Mortgage Underwriters Qualify Mortgage Loans And Consider Compensating Factors
Eligible loans with ≥620 credit score:
56.9% back end debt to income ratio and 46.9% front end debt to income ratio.
If manual downgrade required, follow Manual Underwriting requirements below.
Refer/Eligible or Manual Underwritten or Approve/Accept Eligible with scores <620:
37% / 49% unless a lower DTI is required as defined below.
45% maximum total DTI allowed when any of the following apply:
1. Payment shock exceeds 50% of the current housing payment.
2. Credit score is less than 620 and gift funds and/or Down Payment Assistance financing is used for down payment or closing cost.
High Balance Loan Amounts
43% maximum total DTI allowed when any of the following apply:
1. Borrower does not have a minimum of 6 month housing payments or rental history with the last 12 months.
2. 40% maximum housing ratio allowed at the underwriters’ discretion when the borrower’s only debt is the subject properties monthly housing expense.
Compensating Factors Considered By Mortgage Underwriters During Underwriting Process
Second level underwriter review required for loans that exceed 33% / 45% ratios.
Manual underwriting is required when a credit score is <620 and the total DTI is > 43% or when manual a manual downgrade is required per the 4155.1. Loan files must contain documented compensating factors when the DTI is >31% / 43%.
DTI overlays do not apply to Streamline Refinance transactions .
Additional compensating factors considered by mortgage underwriters for borderline mortgage applications
Manually underwritten loans, including those with ratios that exceed the 31%/43% ratio benchmark (to a maximum of 37%/49%), must include documented compensating factors to justify approval. The compensating factors must be documented. The fact that the borrower “has a job” or “has good credit” are NOT acceptable compensating factors, as these characteristics are required for approval. Acceptable compensating factors are as follows:
1. Borrower has successfully demonstrated the ability to pay housing expenses greater than or equal to the proposed monthly housing expense for the past 12-24 months.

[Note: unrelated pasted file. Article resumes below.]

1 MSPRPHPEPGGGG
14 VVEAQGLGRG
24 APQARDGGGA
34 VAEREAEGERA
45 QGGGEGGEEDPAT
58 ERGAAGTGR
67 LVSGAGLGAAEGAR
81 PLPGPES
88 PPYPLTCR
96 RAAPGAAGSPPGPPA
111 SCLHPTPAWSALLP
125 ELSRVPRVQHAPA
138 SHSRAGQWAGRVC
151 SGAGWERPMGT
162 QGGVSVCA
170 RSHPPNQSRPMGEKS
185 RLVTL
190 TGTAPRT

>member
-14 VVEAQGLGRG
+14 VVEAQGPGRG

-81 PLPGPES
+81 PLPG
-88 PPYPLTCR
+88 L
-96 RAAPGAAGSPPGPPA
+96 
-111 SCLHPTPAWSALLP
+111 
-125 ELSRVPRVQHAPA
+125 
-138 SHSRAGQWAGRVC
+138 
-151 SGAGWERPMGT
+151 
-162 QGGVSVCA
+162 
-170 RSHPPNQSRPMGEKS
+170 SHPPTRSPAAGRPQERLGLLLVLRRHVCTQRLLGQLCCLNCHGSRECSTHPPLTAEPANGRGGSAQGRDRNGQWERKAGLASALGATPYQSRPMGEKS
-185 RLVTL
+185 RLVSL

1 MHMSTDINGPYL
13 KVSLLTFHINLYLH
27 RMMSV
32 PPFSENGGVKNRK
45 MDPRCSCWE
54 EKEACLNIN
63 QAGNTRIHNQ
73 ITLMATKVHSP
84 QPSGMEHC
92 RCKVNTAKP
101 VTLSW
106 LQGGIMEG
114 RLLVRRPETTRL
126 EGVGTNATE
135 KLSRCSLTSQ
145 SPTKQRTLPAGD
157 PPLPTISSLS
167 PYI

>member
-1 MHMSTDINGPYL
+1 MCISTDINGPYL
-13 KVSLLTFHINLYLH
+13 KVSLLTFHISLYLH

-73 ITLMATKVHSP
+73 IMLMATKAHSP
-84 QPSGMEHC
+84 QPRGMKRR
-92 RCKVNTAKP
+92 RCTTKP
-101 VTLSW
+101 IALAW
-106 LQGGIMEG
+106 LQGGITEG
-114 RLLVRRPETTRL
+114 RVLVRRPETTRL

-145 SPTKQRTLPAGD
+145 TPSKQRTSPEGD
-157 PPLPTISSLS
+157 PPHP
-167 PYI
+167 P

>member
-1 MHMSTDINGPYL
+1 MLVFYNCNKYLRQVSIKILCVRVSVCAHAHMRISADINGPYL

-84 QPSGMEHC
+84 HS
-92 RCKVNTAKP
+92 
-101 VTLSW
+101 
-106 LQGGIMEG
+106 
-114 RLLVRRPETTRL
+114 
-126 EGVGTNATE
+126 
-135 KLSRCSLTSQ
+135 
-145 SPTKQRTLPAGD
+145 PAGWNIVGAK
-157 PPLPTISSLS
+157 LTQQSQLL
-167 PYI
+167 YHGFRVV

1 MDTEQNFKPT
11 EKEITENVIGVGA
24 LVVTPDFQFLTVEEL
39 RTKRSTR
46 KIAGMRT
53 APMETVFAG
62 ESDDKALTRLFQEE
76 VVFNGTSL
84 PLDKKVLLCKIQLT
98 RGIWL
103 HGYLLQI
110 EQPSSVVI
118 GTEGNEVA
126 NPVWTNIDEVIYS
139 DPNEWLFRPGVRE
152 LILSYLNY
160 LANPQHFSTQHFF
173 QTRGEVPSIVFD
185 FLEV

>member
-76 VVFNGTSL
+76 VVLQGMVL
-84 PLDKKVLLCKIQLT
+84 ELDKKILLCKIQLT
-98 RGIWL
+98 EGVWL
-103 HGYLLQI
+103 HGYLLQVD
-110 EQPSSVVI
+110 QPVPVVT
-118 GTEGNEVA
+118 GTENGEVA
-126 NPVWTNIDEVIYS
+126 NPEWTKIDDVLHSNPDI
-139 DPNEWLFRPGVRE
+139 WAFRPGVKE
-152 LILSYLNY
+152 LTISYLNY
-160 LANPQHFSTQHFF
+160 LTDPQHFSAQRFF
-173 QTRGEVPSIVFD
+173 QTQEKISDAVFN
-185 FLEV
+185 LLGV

2. There is only a minimal increase in the borrower’s housing expense.
3. Borrower is making a down payment of 10% or more from own funds.
4. The borrower has demonstrated an ability to accumulate savings.
5. The borrower has demonstrated a conservative attitude toward use of credit.
6. The borrower’s previous credit history shows that he/she has the ability to devote a greater portion of income toward housing expenses.
7. The borrower receives documented compensation or income that has not been included in effective income. This may include food stamps or other public assistance.
8. The borrower has successfully demonstrated the ability to pay housing expenses greater than or equal to the proposed monthly housing expenses for the new mortgage over the past 12-24 months.
9. The borrower has substantial documented cash reserves (at least three months worth) after closing. The reserves must be liquid or readily convertible to cash, and can be done so absent retirement or job termination. Funds and/or assets that are not to be considered as cash reserves include equity in other properties, and proceeds from a cash-out refinance.
Partial Borrower’s Retirement Account May Count
1. To account for withdrawal penalties and taxes, only 60% of the vested amount of the account may be used. Requires documentation of the existence of the account with the most recent depository or brokerage account statement. In addition, evidence must be provided that the retirement account allows for withdrawals under conditions other than in connection with the borrower’s employment termination, retirement, or death. If withdrawals can only be made under these circumstances, the retirement account may not be included as cash reserves. If any of these funds are also to be used for loan settlement, that amount must be subtracted from the amount included as cash reserves.
2. Gift funds that remain in the borrower’s account following loan closing, subject to proper documentation, may be considered as cash.
3. Borrower has substantial non-taxable income that has not been grossed-up for qualifying purposes.
4. The borrower has the potential for increased earnings, as indicated by job training or education in the chosen profession.
5. The primary wage-earner is relocating and the secondary wage-earner has an established employment history, is expected to return to work, and has reasonable prospects for securing employment in the new location. The availability of potential employment must be documented.